Andera Partners upgrades eFront Invest to manage all asset classes through single platform
eFront, the world’s leading technology solution for alternative investment management, announced today that Andera Partners, a leader in investments in …
eFront’s Tarek Chouman explains how data and information exchange powered by technology will open the door to increased allocations to private markets.
When challenged for detail on metrics like portfolio valuation or processes such as asset selection, to excuse the lack of information available, it is not unusual to hear managers give the time-worn response: “Well, private markets are private.” eFront chief executive officer Tarek Chouman does not agree. He explains how a lack of transparency is hindering data availability, inhibiting information exchange, and ultimately squashing the potential for private markets to grow.
Private markets today are, without exaggeration, around 20 years behind public markets in terms of sophistication and transparency. The industry is inefficient and unstreamlined. It needs to change the way it does business, particularly in the adoption of technology to improve reporting, boost communication between LPs and GPs, enhance the availability of data, and generate analytics. The difference between private and public markets is like the difference between haute couture and prêt-à-porter, but even haute couture has begun to embrace innovations from ready-to-wear fashion.
If managers want to capture a bigger chunk of the available LP capital, they need to address the sophistication gap. Private markets are definitely growing. That’s obvious when you look at the money flowing into them and the number of fundraisings and new entrants. It’s in full thrust. However, private funds still account for less than 10 percent of global AUM. LPs are not reaching their allocation targets. There’s huge untapped potential and opportunity to expand. But, lack of data tools and risk management mechanisms are enormous hurdles. When you don’t know where you are putting your money, you will always be somewhat reluctant to invest more. If LPs want to increase a 5 or 10 percent allocation to 20, 25 or 30 percent, they can’t make a mistake. They need a clear view of the risks and rewards, and to be able to weigh them against each other.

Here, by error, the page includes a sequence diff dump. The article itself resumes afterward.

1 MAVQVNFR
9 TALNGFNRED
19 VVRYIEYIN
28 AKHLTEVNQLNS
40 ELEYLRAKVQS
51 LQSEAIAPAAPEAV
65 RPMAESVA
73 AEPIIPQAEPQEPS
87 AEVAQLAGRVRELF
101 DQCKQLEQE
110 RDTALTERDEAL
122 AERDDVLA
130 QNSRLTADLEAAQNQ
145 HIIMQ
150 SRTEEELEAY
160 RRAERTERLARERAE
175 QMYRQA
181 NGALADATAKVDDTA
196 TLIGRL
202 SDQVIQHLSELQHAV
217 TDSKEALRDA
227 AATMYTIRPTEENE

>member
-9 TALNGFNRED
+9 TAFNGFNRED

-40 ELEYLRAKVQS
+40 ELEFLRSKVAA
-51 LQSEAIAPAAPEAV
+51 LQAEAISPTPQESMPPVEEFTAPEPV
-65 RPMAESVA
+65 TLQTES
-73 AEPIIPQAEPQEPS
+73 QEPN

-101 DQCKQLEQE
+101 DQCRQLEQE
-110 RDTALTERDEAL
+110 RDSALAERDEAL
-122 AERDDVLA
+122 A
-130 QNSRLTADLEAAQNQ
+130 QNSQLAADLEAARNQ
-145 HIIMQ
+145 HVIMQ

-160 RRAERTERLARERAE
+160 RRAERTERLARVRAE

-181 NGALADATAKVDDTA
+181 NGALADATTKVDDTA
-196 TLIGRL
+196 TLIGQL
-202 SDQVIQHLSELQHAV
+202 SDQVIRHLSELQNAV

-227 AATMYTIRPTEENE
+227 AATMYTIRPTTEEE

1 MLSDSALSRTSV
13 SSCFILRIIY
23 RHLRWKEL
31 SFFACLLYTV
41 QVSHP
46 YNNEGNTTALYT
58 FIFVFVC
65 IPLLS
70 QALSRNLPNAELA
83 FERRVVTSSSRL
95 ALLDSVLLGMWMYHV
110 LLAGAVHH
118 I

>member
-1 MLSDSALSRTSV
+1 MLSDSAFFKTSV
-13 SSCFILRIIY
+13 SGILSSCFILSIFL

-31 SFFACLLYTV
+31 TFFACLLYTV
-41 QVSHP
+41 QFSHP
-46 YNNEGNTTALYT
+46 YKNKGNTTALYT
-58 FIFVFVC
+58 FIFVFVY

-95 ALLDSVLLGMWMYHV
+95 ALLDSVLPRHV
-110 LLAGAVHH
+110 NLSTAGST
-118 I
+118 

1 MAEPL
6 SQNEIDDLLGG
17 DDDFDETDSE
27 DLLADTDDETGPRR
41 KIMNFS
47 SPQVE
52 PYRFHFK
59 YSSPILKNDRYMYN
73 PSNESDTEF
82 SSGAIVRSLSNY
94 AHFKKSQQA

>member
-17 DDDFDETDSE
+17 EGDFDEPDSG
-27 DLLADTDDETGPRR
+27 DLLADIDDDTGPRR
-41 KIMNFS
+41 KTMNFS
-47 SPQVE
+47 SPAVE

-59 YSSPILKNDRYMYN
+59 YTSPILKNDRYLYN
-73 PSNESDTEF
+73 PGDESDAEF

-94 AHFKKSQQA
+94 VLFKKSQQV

First, the way GPs and LPs communicate. Most GPs still email a PDF report to their LPs every quarter. The most sophisticated may upload the same report to a portal for LPs to download. This means LPs only receive news about their holdings every quarter – and even then there is a possible time lag of around two to four weeks necessary for the GP to collect and process the information. Compare that with public markets where investors receive information in nanoseconds via digital formats. The second obstacle is access to data. An LP invested in a fund or series of funds has to really dig to obtain specific data on its private markets portfolio, let alone apply analytics to it.
It can help the industry achieve more transparency, better risk management, increased automation of information exchange between LPs and GPs, and in general, enhance the ability of LPs and GPs to be more creative and sophisticated. Importantly, data is delivered on time and is therefore relevant.
At the basic level, whether an LP is investing through funds, directly or co-investing, software can facilitate the collection of diverse types of data that describe not just a portfolio company’s financials, but its potential and its constraints. An LP can better monitor and compare its funds including fees and carry, GP performance, and manager benchmarks both within a GP and across multiple funds.